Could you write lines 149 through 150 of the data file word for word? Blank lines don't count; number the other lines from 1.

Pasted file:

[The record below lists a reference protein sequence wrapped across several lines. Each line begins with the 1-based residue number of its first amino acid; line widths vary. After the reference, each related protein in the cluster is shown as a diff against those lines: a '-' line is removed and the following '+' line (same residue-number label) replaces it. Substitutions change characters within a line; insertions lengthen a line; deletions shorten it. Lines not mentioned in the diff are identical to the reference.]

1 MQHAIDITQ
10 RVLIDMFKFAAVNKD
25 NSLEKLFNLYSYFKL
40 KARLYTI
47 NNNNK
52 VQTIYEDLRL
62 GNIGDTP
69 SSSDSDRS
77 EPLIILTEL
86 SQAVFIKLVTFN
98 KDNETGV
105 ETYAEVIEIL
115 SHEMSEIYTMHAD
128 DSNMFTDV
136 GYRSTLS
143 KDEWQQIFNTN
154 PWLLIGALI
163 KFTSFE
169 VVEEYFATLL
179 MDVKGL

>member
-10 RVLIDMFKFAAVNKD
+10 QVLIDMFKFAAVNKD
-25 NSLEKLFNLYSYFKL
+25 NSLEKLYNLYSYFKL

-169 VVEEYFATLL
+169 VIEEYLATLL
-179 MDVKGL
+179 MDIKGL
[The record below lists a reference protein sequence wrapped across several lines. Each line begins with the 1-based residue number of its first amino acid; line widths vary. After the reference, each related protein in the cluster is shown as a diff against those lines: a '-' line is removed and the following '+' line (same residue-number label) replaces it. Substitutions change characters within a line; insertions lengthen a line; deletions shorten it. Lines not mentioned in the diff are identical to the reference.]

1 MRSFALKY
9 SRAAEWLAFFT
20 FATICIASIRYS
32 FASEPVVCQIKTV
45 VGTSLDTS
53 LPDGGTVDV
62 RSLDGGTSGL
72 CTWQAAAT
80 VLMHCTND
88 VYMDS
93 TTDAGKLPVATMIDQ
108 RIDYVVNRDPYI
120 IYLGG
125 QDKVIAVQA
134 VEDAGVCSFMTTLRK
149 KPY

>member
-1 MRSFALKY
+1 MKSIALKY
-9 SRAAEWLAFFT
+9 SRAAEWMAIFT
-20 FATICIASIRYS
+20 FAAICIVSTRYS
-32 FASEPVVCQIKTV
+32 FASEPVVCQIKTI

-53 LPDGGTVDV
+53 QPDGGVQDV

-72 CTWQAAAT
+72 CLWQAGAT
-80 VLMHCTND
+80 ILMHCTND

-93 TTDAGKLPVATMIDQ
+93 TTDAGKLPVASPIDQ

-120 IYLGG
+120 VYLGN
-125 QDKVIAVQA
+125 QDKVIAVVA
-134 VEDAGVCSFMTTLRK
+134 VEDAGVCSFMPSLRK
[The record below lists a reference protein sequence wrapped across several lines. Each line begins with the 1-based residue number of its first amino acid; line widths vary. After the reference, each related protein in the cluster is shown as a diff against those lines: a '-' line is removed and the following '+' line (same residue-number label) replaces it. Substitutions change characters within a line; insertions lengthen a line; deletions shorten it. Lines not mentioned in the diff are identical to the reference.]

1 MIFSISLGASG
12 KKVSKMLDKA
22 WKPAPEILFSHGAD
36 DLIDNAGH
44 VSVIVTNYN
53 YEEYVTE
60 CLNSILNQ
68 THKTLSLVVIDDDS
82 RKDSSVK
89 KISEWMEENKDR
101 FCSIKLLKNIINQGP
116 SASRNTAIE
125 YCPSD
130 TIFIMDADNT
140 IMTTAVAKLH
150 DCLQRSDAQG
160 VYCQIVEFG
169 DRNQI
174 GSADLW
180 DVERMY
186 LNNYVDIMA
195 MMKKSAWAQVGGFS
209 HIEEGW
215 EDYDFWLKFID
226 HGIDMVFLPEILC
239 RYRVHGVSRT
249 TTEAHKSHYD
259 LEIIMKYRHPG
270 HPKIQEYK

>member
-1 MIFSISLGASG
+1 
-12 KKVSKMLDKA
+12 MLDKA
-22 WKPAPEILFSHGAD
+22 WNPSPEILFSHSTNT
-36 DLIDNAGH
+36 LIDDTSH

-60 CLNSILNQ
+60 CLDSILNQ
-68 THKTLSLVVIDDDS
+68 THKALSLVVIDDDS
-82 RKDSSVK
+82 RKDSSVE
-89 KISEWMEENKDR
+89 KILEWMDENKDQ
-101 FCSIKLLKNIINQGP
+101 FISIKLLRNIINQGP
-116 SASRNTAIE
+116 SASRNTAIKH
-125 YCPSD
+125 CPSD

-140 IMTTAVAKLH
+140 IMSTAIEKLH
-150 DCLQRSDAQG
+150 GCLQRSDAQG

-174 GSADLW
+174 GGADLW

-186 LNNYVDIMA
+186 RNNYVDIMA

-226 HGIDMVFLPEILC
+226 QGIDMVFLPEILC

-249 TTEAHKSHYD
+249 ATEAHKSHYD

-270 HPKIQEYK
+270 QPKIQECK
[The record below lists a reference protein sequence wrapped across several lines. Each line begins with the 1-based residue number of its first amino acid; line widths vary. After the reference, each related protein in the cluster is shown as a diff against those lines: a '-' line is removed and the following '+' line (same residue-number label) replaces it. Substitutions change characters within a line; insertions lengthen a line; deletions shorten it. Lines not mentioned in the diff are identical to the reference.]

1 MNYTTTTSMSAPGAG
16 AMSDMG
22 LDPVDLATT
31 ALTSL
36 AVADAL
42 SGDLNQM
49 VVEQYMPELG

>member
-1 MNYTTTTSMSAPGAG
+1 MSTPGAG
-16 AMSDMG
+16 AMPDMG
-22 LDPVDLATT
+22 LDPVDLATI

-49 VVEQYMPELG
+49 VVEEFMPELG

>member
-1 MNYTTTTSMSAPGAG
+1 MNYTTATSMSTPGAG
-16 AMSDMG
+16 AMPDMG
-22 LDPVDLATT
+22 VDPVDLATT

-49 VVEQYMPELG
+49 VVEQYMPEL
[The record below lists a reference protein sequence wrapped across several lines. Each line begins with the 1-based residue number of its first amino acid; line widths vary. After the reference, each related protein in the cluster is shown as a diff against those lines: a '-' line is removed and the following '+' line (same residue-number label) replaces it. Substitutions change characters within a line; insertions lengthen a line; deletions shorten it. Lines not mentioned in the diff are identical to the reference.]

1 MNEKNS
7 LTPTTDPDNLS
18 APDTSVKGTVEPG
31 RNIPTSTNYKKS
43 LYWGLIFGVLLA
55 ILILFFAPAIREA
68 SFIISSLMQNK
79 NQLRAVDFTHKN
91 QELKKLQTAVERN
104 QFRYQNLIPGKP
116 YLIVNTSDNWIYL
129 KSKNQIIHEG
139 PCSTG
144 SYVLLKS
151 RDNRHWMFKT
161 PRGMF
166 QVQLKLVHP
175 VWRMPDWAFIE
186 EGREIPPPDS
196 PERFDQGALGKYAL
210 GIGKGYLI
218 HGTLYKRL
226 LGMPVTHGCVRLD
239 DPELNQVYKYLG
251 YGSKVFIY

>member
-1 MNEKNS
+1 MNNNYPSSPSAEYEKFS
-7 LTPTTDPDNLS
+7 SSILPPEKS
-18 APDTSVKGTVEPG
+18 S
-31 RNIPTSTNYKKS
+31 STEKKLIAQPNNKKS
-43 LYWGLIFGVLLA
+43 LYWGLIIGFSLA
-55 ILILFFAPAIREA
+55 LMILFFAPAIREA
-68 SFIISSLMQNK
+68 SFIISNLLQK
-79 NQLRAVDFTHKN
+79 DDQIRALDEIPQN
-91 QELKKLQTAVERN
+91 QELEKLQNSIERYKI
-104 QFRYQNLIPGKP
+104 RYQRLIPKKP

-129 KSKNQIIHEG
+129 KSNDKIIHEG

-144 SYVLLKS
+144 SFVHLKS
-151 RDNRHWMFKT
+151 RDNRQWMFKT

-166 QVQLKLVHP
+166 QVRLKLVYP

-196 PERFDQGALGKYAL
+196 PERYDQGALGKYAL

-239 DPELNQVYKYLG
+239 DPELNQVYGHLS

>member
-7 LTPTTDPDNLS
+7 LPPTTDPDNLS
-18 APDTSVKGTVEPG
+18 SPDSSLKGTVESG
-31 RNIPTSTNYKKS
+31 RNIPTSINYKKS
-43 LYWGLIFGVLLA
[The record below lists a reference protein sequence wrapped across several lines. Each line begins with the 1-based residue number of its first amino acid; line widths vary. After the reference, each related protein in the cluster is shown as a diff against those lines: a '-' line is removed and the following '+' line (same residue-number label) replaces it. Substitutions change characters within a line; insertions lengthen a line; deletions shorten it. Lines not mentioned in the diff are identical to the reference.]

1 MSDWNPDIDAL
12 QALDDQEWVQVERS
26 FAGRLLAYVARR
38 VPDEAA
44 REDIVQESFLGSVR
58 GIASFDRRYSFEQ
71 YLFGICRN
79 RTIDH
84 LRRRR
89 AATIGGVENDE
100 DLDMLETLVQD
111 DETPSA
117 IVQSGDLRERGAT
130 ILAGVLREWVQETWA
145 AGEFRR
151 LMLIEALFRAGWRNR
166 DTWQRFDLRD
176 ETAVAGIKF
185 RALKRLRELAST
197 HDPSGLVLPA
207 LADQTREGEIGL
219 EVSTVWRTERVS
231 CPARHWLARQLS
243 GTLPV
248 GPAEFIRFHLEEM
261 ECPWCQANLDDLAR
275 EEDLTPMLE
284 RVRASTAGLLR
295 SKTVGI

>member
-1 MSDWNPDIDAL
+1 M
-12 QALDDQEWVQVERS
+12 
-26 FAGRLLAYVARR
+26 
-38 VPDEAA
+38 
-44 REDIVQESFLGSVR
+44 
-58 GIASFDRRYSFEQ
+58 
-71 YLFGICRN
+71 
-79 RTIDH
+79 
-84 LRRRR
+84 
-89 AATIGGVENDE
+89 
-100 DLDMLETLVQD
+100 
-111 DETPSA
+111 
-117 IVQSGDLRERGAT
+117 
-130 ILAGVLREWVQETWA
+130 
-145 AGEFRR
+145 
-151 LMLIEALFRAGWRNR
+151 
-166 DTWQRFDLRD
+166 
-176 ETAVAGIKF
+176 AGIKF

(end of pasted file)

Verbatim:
-16 AMSDMG
+16 AMPDMG